New Products, News

Yarnbomb Your Own Furniture


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Some graffiti artists use paint, some use stickers. We crafty types use yarn. If you haven’t heard of yarn bombing or knitted graffiti yet, get yer google on! If you have, maybe you – like me – see the world a little differently than most; a taunting swirl of shapes and structures challenging you to wrap them in bright, snuggly yarn. Ok ok, yes – I surrender! Let’s cover everything in textures and energy! Goodbye to plain statues and trees that don’t hug you back. Hello newborn graffiti artist.

And then the walls inside my apartment began to talk. Psst! Why bomb the bike rack down the street? You’ll only see it when you go for a walk. You could enjoy your graffiti every day in your own home.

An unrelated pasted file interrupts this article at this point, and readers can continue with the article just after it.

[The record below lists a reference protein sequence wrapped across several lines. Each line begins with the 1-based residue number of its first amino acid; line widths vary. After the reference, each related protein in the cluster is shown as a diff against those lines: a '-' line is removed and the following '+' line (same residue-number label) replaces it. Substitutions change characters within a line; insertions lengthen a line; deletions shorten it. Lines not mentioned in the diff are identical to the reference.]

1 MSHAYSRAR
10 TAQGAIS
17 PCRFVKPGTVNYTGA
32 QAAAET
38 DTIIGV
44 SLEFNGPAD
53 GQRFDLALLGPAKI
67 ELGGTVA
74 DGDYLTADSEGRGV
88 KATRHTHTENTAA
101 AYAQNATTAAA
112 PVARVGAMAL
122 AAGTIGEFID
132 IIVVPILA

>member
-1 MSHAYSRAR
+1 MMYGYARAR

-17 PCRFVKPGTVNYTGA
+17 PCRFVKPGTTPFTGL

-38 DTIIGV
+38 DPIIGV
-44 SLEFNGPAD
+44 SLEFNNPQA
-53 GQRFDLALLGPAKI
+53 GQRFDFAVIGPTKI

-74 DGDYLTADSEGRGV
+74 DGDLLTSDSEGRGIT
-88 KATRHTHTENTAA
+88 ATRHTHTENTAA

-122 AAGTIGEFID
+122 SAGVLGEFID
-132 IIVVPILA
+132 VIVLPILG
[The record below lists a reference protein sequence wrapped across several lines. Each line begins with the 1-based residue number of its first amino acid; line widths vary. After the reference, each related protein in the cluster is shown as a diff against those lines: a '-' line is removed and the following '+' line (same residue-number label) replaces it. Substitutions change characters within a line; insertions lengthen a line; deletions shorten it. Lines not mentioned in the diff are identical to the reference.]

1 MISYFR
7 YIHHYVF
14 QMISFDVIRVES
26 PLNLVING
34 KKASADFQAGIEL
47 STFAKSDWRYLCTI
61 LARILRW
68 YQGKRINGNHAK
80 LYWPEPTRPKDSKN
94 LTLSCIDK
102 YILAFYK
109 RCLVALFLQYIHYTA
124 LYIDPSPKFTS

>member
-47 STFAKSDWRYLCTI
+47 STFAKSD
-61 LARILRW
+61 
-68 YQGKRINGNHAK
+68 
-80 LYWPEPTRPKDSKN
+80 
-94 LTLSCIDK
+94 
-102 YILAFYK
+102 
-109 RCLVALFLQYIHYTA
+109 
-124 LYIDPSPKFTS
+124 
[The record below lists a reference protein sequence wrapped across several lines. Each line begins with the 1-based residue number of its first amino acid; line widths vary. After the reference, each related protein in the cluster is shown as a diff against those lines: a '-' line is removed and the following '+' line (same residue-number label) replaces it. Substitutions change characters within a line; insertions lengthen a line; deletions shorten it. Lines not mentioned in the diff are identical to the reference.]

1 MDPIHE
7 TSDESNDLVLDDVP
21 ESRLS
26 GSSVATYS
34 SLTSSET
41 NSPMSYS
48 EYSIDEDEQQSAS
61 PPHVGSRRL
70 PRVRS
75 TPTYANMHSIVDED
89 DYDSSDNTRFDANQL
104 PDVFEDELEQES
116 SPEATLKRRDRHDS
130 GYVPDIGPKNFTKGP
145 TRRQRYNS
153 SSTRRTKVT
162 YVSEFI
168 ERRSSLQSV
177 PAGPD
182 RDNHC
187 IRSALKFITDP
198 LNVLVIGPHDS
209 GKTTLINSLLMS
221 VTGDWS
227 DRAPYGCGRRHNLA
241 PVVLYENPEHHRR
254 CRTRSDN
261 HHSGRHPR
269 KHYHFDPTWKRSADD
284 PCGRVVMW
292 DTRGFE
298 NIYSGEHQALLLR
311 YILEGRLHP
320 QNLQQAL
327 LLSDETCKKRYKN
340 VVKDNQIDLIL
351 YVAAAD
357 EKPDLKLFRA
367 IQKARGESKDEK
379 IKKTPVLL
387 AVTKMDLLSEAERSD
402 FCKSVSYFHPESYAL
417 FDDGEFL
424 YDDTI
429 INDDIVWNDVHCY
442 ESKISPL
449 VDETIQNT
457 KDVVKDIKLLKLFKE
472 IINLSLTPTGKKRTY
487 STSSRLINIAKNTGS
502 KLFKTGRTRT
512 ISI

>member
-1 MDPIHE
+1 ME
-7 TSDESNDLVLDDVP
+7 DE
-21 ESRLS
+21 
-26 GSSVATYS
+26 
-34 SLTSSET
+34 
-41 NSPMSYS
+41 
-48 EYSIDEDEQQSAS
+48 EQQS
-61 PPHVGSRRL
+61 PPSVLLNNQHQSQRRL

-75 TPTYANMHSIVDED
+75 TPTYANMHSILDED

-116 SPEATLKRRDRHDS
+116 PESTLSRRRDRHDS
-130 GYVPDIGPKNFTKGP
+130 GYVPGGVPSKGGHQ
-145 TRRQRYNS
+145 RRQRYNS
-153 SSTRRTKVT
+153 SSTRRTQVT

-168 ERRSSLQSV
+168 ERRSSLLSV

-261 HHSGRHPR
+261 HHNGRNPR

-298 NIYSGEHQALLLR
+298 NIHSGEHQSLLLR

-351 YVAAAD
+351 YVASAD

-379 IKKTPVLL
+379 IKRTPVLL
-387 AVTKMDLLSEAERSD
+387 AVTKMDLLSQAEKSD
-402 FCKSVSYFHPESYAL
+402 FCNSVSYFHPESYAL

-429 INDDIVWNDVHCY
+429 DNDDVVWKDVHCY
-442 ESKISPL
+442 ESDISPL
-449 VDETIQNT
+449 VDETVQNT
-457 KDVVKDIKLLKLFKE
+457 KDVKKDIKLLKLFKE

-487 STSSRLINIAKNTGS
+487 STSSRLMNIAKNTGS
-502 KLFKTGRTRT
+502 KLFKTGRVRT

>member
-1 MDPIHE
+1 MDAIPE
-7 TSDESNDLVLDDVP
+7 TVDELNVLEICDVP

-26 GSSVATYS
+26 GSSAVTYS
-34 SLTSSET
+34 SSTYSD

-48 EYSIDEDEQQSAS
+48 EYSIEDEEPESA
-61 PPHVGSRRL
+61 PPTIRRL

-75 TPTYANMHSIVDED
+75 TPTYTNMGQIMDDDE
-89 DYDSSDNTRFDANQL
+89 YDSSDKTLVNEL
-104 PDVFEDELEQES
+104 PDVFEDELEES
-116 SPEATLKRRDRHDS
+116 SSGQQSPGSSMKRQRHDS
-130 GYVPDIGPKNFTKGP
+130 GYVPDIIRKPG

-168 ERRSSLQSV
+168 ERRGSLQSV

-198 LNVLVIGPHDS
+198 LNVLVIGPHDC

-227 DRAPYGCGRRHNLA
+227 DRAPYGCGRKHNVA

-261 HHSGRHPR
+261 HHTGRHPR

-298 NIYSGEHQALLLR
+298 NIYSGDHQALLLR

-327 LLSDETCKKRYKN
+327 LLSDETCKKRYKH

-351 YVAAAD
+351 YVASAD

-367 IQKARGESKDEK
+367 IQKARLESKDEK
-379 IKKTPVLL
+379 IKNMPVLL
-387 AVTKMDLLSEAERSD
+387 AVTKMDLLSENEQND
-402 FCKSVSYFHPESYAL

Egads, I’m hooked, as the crocheters say. Five skeins of 100% recycled yarn and one reclaimed Ikea chair later, here’s my prettily “upholstered” chair. (Here’s a pic of it in progress.) It will soon be for sale online and in a local gallery, but I have three more pawing at me with their little legs – almost as inconveniently as the Sesame Street U laid in to Smokey Robinson. Wish me luck!

3/7/12 update: The yellow and brown chairs are done too! Come see them here: https://knitsforlife.com/2012/05/07/yarn-bombed-furniture-at-studio-gallery-in-sf/

New Patterns, New Products

Something to Knit Your Man


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In a dark little café pub near the Black Forest in Germany, I came to love hot drinks served in ceramic white pint glasses. Reliving those gemütliche college days every time I sip tea, Earl Grey, hot is easy with IKEA’s lovely and affordable POKAL tumblers.

Slurping the first sip of a hot drink is one of life’s little pleasures, but hard to do without a mug handle. After perfecting a custom cozy, I wanted to make one for my sweetheart for Valentine’s Day that wouldn’t embarrass him at work. A touch of geekery and voilà: I love you in Morse code.